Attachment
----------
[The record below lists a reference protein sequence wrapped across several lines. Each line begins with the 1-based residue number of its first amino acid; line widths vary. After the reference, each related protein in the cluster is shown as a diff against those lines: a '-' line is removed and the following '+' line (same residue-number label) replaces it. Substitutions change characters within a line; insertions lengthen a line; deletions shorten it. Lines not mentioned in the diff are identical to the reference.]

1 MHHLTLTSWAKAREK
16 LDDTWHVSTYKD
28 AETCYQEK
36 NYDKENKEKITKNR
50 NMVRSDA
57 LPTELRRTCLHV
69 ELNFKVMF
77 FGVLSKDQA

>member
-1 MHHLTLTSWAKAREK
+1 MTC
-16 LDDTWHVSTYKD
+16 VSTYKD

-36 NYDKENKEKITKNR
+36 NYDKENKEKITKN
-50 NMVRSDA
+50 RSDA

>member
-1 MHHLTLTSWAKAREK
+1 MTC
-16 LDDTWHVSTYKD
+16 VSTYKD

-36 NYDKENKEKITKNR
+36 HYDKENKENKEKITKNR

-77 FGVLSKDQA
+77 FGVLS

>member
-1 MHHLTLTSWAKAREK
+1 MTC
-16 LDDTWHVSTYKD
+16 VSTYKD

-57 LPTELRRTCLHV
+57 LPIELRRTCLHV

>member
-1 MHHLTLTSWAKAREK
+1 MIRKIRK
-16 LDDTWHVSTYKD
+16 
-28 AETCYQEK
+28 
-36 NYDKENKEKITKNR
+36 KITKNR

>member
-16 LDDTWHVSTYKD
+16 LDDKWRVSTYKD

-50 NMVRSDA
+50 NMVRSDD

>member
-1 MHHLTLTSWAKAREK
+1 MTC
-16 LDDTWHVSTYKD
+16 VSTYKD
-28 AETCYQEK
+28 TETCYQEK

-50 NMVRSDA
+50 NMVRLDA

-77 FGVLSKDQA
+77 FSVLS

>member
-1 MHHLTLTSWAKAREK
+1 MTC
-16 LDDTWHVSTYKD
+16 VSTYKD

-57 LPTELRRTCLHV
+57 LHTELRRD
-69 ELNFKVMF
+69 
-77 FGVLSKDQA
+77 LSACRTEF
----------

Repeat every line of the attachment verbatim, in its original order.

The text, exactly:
[The record below lists a reference protein sequence wrapped across several lines. Each line begins with the 1-based residue number of its first amino acid; line widths vary. After the reference, each related protein in the cluster is shown as a diff against those lines: a '-' line is removed and the following '+' line (same residue-number label) replaces it. Substitutions change characters within a line; insertions lengthen a line; deletions shorten it. Lines not mentioned in the diff are identical to the reference.]

1 MHHLTLTSWAKAREK
16 LDDTWHVSTYKD
28 AETCYQEK
36 NYDKENKEKITKNR
50 NMVRSDA
57 LPTELRRTCLHV
69 ELNFKVMF
77 FGVLSKDQA

>member
-1 MHHLTLTSWAKAREK
+1 MTC
-16 LDDTWHVSTYKD
+16 VSTYKD

-36 NYDKENKEKITKNR
+36 NYDKENKEKITKN
-50 NMVRSDA
+50 RSDA

>member
-1 MHHLTLTSWAKAREK
+1 MTC
-16 LDDTWHVSTYKD
+16 VSTYKD

-36 NYDKENKEKITKNR
+36 HYDKENKENKEKITKNR

-77 FGVLSKDQA
+77 FGVLS

>member
-1 MHHLTLTSWAKAREK
+1 MTC
-16 LDDTWHVSTYKD
+16 VSTYKD

-57 LPTELRRTCLHV
+57 LPIELRRTCLHV

>member
-1 MHHLTLTSWAKAREK
+1 MIRKIRK
-16 LDDTWHVSTYKD
+16 
-28 AETCYQEK
+28 
-36 NYDKENKEKITKNR
+36 KITKNR

>member
-16 LDDTWHVSTYKD
+16 LDDKWRVSTYKD

-50 NMVRSDA
+50 NMVRSDD

>member
-1 MHHLTLTSWAKAREK
+1 MTC
-16 LDDTWHVSTYKD
+16 VSTYKD
-28 AETCYQEK
+28 TETCYQEK

-50 NMVRSDA
+50 NMVRLDA

-77 FGVLSKDQA
+77 FSVLS

>member
-1 MHHLTLTSWAKAREK
+1 MTC
-16 LDDTWHVSTYKD
+16 VSTYKD

-57 LPTELRRTCLHV
+57 LHTELRRD
-69 ELNFKVMF
+69 
-77 FGVLSKDQA
+77 LSACRTEF